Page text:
After compiling similar products’ strengths and limitations, the research team was able to more accurately gauge their product’s perceived strengths and weaknesses, and ultimately test the viability of their product idea. The research team found from completing this section that their resource would be a unique offering as compared to those currently available, and that it would add considerable value for their target users.
The team concluded this section by noting the anticipated help and maintenance tasks associated with their product. They did this by assessing potential component issues and designating team members who would be the points of contact to address user inquiries. Finally, the team entered their brief ideas for future related products.
For the promotion component of the marketing plan, the research team considered how they would promote the unique aspects of their product to target users. The questions in this section led the research team to prepare the key points they would use to persuade their target users into obtaining the RBI. The team developed the following promotional paragraph to summarize the product:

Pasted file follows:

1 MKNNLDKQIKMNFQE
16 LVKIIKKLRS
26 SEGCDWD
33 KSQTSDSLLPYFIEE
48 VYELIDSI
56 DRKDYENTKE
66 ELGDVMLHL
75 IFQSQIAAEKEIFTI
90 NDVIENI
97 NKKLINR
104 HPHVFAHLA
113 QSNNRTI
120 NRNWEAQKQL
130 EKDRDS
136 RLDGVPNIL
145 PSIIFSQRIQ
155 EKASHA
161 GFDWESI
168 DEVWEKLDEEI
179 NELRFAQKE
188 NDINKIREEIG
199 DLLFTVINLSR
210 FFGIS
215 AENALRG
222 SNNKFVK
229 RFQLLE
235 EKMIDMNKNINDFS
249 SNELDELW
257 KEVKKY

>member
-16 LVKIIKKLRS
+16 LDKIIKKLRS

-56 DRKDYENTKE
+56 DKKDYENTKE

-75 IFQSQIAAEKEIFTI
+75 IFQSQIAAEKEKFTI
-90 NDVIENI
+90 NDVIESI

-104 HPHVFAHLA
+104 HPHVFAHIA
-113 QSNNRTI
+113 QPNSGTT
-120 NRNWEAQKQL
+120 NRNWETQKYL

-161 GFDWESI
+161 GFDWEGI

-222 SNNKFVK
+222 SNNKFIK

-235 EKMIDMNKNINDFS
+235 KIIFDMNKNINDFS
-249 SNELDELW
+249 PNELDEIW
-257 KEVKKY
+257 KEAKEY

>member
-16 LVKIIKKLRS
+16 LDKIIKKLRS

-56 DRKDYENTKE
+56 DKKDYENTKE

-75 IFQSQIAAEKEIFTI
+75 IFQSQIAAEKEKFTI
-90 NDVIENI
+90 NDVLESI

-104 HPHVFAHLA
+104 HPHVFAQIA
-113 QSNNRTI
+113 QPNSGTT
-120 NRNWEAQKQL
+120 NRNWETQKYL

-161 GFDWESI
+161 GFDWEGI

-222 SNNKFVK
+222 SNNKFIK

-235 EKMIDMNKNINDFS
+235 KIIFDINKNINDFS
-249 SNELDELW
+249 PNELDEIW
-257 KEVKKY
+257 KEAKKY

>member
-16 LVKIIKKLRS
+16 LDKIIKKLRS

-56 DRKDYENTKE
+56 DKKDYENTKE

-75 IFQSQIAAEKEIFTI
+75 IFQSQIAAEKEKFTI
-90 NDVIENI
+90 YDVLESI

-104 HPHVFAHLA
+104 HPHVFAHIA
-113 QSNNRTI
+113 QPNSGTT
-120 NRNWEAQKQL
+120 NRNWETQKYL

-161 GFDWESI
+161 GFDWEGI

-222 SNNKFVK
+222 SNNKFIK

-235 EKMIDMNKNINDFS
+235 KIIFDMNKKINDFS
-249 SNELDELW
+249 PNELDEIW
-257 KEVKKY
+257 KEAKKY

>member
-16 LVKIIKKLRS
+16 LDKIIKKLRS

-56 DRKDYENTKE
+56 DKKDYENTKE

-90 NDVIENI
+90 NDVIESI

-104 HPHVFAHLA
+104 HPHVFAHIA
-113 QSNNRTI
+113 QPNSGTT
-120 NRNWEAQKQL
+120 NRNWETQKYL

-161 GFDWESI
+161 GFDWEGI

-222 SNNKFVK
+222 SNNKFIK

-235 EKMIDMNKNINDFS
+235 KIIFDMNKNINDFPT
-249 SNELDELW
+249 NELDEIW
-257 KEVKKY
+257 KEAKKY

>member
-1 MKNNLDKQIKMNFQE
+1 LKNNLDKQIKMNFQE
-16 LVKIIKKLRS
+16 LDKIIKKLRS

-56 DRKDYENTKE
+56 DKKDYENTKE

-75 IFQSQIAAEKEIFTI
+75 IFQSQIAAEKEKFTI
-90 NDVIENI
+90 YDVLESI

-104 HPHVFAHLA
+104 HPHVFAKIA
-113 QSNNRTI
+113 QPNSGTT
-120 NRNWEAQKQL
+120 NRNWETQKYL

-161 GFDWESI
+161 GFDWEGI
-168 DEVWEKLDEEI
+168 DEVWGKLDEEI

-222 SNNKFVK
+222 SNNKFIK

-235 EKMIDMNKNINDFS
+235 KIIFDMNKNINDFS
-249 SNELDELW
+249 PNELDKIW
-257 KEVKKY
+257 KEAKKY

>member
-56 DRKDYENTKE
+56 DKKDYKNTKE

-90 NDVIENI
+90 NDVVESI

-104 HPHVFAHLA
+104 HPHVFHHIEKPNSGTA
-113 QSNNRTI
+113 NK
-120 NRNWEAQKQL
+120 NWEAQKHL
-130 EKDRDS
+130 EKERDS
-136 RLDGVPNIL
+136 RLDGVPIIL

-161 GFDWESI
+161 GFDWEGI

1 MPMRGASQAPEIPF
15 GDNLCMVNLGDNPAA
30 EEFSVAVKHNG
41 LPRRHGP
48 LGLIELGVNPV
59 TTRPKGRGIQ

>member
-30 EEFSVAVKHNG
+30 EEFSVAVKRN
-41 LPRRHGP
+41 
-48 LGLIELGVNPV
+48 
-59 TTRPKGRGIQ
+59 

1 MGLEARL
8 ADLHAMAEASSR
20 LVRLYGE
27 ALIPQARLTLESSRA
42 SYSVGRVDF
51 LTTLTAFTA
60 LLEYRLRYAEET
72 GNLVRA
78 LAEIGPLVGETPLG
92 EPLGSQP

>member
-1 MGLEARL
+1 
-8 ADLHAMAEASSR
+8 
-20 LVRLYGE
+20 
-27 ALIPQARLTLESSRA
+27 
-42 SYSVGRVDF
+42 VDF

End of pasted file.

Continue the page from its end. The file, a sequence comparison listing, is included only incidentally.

The RBI is an easy-to-use process for assessing restoration sites using non-monetary benefit indicators. The RBI uses readily-available data to estimate and quantify benefits to people around an ecological restoration site. Whether you are a federal, state, or local manager, or a member of an interest group or funding organization, this simple yet powerful site analysis will make restoration decisions clearer for you and for stakeholders.